Maltwood received this knowledge through active participation in developing a relationship with the land and walking along its contours during her time at the priory – an old, large house built in 1836, with its own chapel and tower. The land can speak to us if we are open and accept its invitation and allow ourselves to expand in awareness and consciousness. When we do so, we can find deeper contentment and peace as we find ourselves more embedded in great cosmic processes:


“The land spoke to her and revealed the secrets of the stars and the meaning of sacred lore. This is not a result of stories having been being consciously “mapped” on the landscape, but of the land revealing its mysteries through sacred lore, including its interrelationships with stellar and chthonic or UnderRealm powers.” From ‘Secrets of a Faery Landscape’ by Coleston Brown. Arthurian Mysteries and Astrology


With her vast mythological knowledge, Maltwood was able to spot the astrological influences in the local stories of the land, including the Arthurian and holy grail tales with its round table, representing the zodiac. She was able to see in the land, the stars mapped out as a mirror reflection.


“To realise at all the size of the prehistoric ‘Round Table’ of the Grail’, one must think in miles not inches, in millennia instead of centuries; for the Temple is ten miles in diameter, it is about 5,000 years old, and this counterpart of the heavens corresponds with the constellation figures recognized by astronomers today. It is interesting to note that it was once customary to personify the heavenly bodies and elements in religious drama and dance...That is exactly what the pre-Christian Grail ‘Mystery’ appears to have been – three knights and King Arthur representing the sun in the four quarters of the year, within the ‘Golden Round’, each having his own ‘house’ or constellation Giant.” ‘Glastonbury’s Temple of the Stars’ by Katharine Maltwood. The Round Table as Zodiac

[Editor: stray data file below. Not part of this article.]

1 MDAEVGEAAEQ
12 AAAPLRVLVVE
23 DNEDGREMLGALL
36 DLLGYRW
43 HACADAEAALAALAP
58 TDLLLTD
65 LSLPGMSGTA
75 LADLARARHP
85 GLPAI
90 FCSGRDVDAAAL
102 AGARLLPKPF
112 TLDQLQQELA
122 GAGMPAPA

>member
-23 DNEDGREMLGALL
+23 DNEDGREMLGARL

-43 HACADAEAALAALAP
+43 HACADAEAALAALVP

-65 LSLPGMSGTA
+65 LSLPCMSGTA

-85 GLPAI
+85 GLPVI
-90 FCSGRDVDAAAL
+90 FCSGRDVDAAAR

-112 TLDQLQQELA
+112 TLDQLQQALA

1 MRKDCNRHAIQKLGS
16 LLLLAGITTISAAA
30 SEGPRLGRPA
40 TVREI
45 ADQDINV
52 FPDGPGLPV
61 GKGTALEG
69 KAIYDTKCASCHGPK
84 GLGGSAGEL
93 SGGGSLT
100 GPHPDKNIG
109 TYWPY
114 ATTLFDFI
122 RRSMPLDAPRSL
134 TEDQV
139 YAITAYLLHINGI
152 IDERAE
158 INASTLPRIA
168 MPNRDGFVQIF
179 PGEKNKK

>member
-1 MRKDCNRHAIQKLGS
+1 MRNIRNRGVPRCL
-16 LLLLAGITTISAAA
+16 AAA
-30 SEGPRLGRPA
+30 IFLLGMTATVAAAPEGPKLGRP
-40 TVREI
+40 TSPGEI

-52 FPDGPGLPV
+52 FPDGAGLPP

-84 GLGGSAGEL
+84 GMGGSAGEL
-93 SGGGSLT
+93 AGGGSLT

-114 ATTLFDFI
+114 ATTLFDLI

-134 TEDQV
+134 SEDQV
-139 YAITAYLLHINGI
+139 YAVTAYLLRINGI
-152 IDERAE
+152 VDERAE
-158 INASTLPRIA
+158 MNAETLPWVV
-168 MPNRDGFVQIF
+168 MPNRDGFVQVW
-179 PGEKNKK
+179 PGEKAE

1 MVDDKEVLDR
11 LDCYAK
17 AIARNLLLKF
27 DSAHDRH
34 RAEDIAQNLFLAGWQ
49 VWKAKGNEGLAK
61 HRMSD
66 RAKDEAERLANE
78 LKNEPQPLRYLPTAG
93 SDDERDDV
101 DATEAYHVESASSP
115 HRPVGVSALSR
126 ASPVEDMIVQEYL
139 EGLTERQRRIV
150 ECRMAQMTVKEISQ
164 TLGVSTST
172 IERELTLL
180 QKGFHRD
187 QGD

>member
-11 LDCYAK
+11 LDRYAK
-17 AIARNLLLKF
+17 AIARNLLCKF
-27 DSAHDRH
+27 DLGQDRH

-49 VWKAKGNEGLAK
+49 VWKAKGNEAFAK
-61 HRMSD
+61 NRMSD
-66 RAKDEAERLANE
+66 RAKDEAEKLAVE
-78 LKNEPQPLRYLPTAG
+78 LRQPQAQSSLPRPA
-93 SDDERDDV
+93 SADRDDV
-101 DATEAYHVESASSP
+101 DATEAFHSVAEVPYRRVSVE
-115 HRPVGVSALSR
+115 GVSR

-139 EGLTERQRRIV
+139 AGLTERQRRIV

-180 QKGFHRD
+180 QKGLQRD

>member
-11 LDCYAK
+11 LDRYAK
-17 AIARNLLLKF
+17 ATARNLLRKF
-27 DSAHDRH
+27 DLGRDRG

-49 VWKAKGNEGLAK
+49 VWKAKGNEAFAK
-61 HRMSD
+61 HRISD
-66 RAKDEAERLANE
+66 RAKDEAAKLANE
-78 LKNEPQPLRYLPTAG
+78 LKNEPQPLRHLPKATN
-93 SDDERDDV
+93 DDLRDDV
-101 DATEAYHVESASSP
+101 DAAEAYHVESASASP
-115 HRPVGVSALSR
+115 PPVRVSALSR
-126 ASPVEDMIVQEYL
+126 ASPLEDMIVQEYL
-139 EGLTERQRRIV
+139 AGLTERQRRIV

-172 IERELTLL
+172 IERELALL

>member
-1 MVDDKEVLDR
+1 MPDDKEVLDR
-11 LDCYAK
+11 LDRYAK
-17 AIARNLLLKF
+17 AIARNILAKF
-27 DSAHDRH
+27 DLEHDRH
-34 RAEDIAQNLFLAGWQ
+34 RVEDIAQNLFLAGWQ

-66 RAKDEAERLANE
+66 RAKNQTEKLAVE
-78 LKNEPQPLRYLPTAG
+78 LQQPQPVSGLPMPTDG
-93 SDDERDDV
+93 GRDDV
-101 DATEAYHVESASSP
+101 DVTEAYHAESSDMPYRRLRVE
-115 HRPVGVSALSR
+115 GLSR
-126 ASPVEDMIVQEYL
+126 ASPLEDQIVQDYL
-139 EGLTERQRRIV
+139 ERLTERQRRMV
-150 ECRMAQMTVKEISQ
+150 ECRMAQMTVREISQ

The Winchester Round Table, hanging in Winchester Castle, bearing the names of the Arthurian knights. It is 5.5 metres in diameter.


The following was a quote included by Maltwood in her writings which reflected this relationship very clearly and was taken from the most famous French text on Arthurian literature, composed between 1220 and 1240:


“The round table was constructed, not without great significance, upon the advice of Merlin. By its name the Round Table is meant to signify the round world and round canopy of the planets and the elements in the firmament, where are to be seen the stars and many other things.” From La Queste del Saint Graal.